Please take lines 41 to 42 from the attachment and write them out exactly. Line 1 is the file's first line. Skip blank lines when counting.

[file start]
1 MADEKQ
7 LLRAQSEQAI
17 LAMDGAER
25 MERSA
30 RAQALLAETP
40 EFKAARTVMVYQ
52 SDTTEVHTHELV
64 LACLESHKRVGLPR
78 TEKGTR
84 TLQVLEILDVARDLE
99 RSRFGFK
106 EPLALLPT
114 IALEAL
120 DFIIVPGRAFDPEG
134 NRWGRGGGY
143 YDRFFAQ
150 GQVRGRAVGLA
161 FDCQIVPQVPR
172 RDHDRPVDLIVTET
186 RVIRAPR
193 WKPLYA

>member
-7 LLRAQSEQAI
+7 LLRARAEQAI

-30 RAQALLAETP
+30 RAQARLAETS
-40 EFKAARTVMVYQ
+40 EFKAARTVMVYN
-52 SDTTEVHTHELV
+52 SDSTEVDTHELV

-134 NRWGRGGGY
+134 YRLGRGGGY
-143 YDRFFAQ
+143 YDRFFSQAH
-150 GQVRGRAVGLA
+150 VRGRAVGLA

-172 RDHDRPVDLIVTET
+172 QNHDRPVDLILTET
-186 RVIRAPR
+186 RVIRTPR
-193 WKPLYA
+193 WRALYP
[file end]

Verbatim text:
-193 WKPLYA
+193 WRALYP